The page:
There are textual similarities too. For example, GNRD's proposed rules for non-member states to report terrorism to the counterterrorism council (Article 29) is an adaptation of the rules for reporting rights abuses to the Human Rights Council. One of the HRC's rules, for instance, says complaints must be "not exclusively based on reports disseminated by mass media". GNRD's Article 29 (3e) says they "must not be based entirely on reports issued by the media".
Given that the Human Rights Council has proved so ineffectual, you might be wondering why anyone would want to create a new body modelled on it. But that depends on how you look at it. From the point of view of rights abusers the HRC has been a resounding success. Its structure has helped to minimise what authoritarian regimes see as western interference in their abusive practices.
In a similar way, the structure of the counterterrorism council (as set out by GNRD) would give Asian and African states more influence over counterterrorism efforts and reduce the influence of western states, especially the US.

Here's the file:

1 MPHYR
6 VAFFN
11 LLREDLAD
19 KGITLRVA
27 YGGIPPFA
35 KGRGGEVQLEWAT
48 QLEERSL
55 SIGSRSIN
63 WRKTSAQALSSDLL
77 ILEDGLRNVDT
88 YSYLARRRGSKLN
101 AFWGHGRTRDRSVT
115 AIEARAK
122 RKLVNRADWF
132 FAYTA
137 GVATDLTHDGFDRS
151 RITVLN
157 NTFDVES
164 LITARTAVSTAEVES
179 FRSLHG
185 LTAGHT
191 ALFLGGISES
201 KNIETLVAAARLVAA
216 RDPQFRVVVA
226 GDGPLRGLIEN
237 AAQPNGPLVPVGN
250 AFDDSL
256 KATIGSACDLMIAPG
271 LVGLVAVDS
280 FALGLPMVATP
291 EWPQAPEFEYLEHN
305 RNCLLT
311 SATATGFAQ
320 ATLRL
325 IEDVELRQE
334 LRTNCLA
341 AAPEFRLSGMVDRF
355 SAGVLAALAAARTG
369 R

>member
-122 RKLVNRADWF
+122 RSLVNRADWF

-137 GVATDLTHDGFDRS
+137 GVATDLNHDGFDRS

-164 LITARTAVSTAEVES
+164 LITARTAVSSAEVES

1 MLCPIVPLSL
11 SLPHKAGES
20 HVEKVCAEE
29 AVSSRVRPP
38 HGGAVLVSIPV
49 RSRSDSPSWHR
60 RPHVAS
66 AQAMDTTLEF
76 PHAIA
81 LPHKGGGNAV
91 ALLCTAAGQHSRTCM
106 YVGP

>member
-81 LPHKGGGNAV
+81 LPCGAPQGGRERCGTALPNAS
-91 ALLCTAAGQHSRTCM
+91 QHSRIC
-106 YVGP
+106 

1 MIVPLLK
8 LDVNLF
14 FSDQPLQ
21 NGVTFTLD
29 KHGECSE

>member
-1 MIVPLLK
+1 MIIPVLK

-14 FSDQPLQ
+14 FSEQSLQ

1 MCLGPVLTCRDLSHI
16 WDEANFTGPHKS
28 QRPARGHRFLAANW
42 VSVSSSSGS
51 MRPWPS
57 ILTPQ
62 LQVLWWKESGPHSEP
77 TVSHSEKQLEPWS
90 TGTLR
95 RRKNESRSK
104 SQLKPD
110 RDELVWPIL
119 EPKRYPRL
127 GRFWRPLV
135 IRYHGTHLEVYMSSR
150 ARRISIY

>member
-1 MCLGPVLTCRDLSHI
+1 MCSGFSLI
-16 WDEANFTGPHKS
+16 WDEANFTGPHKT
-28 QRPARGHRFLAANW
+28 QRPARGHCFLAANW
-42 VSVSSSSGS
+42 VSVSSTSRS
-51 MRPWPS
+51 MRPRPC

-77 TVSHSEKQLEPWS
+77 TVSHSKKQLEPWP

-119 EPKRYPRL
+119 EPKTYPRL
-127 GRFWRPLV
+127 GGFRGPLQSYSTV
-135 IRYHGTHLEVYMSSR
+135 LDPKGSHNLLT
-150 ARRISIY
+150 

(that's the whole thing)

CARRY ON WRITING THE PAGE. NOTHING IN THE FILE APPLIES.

There is a political background here which may shed some light on the motivations behind GNRD's proposal. Various Arab regimes have become disgruntled at the reluctance of other countries (most notably western powers) to treat local opposition movements as terrorists and the crack down on members who live and agitate in exile.
This came to a head in 2013 when General Sisi overthrew Egypt's Muslim Brotherhood president, Mohamed Morsi and, with backing from several Gulf states (Saudi Arabia and the UAE in particular), declared the Brotherhood to be a terrorist organisation. Under pressure from the Saudis to ban Muslim Brotherhood activities in Britain, prime minister David Cameron agreed to order an investigation but in the end took no further action.
Last November the UAE issued a "blacklist" of 82 organisations which it claimed were engaged in terrorism. Some of the names on the list were greeted with scepticism outside the UAE, but the compilation of this list shows that the UAE and GNRD were at least thinking along similar lines.